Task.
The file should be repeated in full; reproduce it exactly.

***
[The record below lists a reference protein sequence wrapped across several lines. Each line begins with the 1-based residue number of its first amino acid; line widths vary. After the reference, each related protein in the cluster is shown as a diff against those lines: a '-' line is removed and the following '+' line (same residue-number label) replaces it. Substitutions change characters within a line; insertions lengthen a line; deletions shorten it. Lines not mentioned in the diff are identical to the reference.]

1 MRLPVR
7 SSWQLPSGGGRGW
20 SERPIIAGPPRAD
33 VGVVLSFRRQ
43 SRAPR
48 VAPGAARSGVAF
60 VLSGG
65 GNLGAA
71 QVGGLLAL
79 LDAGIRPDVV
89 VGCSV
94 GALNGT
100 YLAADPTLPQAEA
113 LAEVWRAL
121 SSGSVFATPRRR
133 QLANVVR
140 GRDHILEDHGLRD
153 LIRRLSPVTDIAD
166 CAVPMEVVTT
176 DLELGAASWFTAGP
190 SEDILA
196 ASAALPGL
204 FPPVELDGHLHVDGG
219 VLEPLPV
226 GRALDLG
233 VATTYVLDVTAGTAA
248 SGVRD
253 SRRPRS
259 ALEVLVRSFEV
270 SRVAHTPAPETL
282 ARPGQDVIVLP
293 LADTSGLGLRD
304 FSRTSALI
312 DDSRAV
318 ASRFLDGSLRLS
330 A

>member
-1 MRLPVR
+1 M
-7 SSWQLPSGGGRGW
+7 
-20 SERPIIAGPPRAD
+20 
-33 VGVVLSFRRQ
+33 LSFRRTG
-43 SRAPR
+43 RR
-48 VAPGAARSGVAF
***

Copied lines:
[The record below lists a reference protein sequence wrapped across several lines. Each line begins with the 1-based residue number of its first amino acid; line widths vary. After the reference, each related protein in the cluster is shown as a diff against those lines: a '-' line is removed and the following '+' line (same residue-number label) replaces it. Substitutions change characters within a line; insertions lengthen a line; deletions shorten it. Lines not mentioned in the diff are identical to the reference.]

1 MRLPVR
7 SSWQLPSGGGRGW
20 SERPIIAGPPRAD
33 VGVVLSFRRQ
43 SRAPR
48 VAPGAARSGVAF
60 VLSGG
65 GNLGAA
71 QVGGLLAL
79 LDAGIRPDVV
89 VGCSV
94 GALNGT
100 YLAADPTLPQAEA
113 LAEVWRAL
121 SSGSVFATPRRR
133 QLANVVR
140 GRDHILEDHGLRD
153 LIRRLSPVTDIAD
166 CAVPMEVVTT
176 DLELGAASWFTAGP
190 SEDILA
196 ASAALPGL
204 FPPVELDGHLHVDGG
219 VLEPLPV
226 GRALDLG
233 VATTYVLDVTAGTAA
248 SGVRD
253 SRRPRS
259 ALEVLVRSFEV
270 SRVAHTPAPETL
282 ARPGQDVIVLP
293 LADTSGLGLRD
304 FSRTSALI
312 DDSRAV
318 ASRFLDGSLRLS
330 A

>member
-1 MRLPVR
+1 M
-7 SSWQLPSGGGRGW
+7 
-20 SERPIIAGPPRAD
+20 
-33 VGVVLSFRRQ
+33 LSFRRTG
-43 SRAPR
+43 RR
-48 VAPGAARSGVAF